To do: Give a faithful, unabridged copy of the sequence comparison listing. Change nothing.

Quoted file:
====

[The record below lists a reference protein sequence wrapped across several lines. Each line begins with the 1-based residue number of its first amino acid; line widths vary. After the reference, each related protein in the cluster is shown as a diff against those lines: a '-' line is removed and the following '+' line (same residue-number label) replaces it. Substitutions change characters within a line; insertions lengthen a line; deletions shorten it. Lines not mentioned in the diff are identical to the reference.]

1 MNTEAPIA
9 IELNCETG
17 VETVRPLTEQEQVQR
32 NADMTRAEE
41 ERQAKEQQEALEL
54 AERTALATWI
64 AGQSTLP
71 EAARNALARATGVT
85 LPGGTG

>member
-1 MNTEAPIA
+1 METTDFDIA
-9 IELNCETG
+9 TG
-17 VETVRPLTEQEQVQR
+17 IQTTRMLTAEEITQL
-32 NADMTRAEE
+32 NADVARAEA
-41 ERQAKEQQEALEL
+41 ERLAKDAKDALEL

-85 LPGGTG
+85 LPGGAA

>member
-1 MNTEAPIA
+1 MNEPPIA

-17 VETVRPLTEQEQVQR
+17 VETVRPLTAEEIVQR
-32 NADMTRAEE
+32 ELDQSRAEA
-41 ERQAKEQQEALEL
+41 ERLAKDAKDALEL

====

[The record below lists a reference protein sequence wrapped across several lines. Each line begins with the 1-based residue number of its first amino acid; line widths vary. After the reference, each related protein in the cluster is shown as a diff against those lines: a '-' line is removed and the following '+' line (same residue-number label) replaces it. Substitutions change characters within a line; insertions lengthen a line; deletions shorten it. Lines not mentioned in the diff are identical to the reference.]

1 MNTEAPIA
9 IELNCETG
17 VETVRPLTEQEQVQR
32 NADMTRAEE
41 ERQAKEQQEALEL
54 AERTALATWI
64 AGQSTLP
71 EAARNALARATGVT
85 LPGGTG

>member
-1 MNTEAPIA
+1 METTDFDIA
-9 IELNCETG
+9 TG
-17 VETVRPLTEQEQVQR
+17 IQTTRMLTAEEITQL
-32 NADMTRAEE
+32 NADVARAEA
-41 ERQAKEQQEALEL
+41 ERLAKDAKDALEL

-85 LPGGTG
+85 LPGGAA

>member
-1 MNTEAPIA
+1 MNEPPIA

-17 VETVRPLTEQEQVQR
+17 VETVRPLTAEEIVQR
-32 NADMTRAEE
+32 ELDQSRAEA
-41 ERQAKEQQEALEL
+41 ERLAKDAKDALEL